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post #11 of 22 Old 01-23-2013, 12:06 AM
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Appearantly from the posts it is okay...but I wouldn't feed it raw for the sake of disease. I use to feed my kelpie's egg yolk b/c - yes..it made them shine like glass.

There is just as much horse sense as ever, but the horses have most of it.
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post #12 of 22 Old 01-23-2013, 10:10 AM
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Originally Posted by Trinity3205 View Post
I have heard of them stealing chicken eggs around the barnyard when they can. Weird lol
That is weird as you always think of horses as being strictly vegetarian - though my husband had a pony when he was a kid that had a taste for chicken sandwiches - he used to beg like crazy for them when they were at horse shows!!!
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post #13 of 22 Old 01-23-2013, 02:48 PM
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There are cases where horses have been known to consume meat. I think that an critter if it gets an imbalance might eat something odd to try to fix it. Or if they just get a taste for something. If a horse was fed eggs and developed a taste for them, I can totally see a greedy equine eating any egg they could find lol...

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post #14 of 22 Old 01-23-2013, 09:48 PM Thread Starter
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you only feed them one raw egg a week and yes I thought it was weird too.... I once found my gelding stuck in our chicken shed... I had to go in and direct him out :) I have our horses on a strictly low energy diet onsisting of Copra, Gumnuts, Calmperformer, Ricebran and lucerne hay. They don't get any of those supplement stuff so that's why I was thinking of putting them on linseed, but I have been feeding the occasional carrot until I get some. The reason for the calcium stuff was because the gelding gets an occasional swelling of one of his back legs, only slight swelling, and we think it might be a joint problem or arthritis.
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post #15 of 22 Old 01-23-2013, 09:50 PM Thread Starter
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I don't get much money and my dad doesn't want to go out and buy all these expensive professional supplements so that's why I was seeing if there was anything organic or any out-of-the-pantry stuff that I could feed them.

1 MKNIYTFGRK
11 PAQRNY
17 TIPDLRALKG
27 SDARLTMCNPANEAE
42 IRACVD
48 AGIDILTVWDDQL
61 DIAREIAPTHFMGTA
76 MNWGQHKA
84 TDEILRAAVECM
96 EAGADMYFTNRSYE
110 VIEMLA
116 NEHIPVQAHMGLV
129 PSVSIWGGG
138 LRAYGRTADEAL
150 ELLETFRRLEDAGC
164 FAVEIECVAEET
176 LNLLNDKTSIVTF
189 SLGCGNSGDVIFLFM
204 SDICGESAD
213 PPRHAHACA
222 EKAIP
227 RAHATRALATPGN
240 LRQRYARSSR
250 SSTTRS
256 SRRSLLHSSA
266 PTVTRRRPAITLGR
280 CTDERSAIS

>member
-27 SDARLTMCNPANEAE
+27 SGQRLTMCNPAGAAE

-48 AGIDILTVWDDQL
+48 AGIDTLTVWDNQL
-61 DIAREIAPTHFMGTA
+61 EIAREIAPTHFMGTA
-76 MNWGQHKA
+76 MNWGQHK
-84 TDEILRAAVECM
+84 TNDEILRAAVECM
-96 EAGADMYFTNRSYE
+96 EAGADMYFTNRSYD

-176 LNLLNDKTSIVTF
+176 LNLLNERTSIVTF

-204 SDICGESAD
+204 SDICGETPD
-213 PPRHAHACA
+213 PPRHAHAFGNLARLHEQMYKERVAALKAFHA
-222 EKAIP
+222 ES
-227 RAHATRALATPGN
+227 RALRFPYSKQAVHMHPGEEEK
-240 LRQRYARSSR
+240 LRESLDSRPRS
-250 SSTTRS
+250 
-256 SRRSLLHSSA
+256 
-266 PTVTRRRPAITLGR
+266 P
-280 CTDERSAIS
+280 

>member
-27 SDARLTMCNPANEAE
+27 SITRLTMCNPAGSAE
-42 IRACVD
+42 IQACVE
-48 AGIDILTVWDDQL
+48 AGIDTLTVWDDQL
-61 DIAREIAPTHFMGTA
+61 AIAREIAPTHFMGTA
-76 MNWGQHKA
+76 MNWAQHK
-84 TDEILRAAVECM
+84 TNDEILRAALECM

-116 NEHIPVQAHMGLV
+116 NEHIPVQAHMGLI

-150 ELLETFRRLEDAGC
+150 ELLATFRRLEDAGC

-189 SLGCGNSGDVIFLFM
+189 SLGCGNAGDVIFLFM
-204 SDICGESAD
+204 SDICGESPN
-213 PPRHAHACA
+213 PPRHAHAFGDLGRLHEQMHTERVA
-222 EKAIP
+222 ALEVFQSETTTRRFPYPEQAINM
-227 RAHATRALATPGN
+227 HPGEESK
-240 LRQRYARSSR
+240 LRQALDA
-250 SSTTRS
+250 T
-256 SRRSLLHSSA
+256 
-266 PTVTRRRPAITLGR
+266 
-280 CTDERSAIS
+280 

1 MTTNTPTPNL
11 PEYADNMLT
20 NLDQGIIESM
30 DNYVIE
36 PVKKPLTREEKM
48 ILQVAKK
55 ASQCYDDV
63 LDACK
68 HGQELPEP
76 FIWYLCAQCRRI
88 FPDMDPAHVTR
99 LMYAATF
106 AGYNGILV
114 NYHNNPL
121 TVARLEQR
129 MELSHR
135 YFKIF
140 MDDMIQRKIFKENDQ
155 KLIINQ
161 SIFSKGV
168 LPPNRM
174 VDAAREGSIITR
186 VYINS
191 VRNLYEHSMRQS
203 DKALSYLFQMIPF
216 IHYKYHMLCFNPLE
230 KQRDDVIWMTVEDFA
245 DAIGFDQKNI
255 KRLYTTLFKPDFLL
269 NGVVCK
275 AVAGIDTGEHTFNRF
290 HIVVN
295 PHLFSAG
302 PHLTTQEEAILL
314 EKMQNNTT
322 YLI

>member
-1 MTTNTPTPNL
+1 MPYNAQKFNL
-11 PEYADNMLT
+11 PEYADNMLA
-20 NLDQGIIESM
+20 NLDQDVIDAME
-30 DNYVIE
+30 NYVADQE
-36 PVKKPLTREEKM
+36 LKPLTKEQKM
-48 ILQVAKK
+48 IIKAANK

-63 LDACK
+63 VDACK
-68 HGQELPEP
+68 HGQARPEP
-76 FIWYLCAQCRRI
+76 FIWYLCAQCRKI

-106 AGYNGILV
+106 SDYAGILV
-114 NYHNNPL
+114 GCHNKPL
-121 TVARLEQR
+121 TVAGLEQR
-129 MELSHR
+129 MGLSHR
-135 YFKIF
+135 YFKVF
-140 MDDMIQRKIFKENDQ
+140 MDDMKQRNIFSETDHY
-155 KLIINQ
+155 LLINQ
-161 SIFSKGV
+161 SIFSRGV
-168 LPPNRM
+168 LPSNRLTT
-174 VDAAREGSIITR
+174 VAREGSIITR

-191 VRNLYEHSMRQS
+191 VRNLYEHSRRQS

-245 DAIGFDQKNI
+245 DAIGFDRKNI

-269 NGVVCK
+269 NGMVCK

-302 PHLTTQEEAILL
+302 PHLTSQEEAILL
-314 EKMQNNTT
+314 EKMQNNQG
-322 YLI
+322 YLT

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post #16 of 22 Old 01-23-2013, 09:52 PM
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My vet said that horses could eat Tums. These have calcium, but I don't know how many you'd have to feed to get a result!

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post #17 of 22 Old 01-23-2013, 09:56 PM Thread Starter
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okay, thankyou :)
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post #18 of 22 Old 01-23-2013, 10:06 PM
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Originally Posted by Caili View Post
The reason for the calcium stuff was because the gelding gets an occasional swelling of one of his back legs, only slight swelling, and we think it might be a joint problem or arthritis.

Calcium wont help if it is arthritis. The cheapest thing to try if it IS arthritis is MSM. It helps some but not all. Stocking up in a leg (meaning swelling with no heat) can happen if the horse is just standing around and not moving enough. Especially if the horse has had an injury on that leg before.

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post #19 of 22 Old 01-23-2013, 10:14 PM Thread Starter
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Okay.. I think it is the stocking up thing because I could feel barely any heat when I checked and he doesn't get ridden as often as I would like to. It's pouring down with rain right now.
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post #20 of 22 Old 01-23-2013, 10:39 PM
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Originally Posted by Caili View Post
i have our horses on a strictly low energy diet onsisting of Copra, Gumnuts, Calmperformer, Ricebran and lucerne hay.
All of those ingredients are quite high energy/calorie feeds! But perhaps you mean high starch or feeds that are known to make a horse 'hot'? Of course excess energy of any kind will do that - & feeding those kinds of 'conditioning' ingreds to mine would have them jumping out of their skin.... until they became too fat to move - but grainy/starchy/sugary ingreds are known for it, and at least copra, ricebran & lucerne are low. How come they're on all those different things & especially as you want 'strictly low energy', how come the gumnuts & calm performer, which are both grain-based & have molasses added?

Quote:
The reason for the calcium stuff was because the gelding gets an occasional swelling of one of his back legs, only slight swelling, and we think it might be a joint problem or arthritis.
As Trinity said, Ca is not nec a good thing for arthritis even if it is that - depends whether he's deficient in it. Could be that he's too high in it - lucerne/alfalfa is high Ca. So I'd advise you reassess his diet & then do a diet analysis before considering what supps, natural or otherwise he might need. FeedXL.com is one good service for that, if you don't/can't consult a nutritionist personally.
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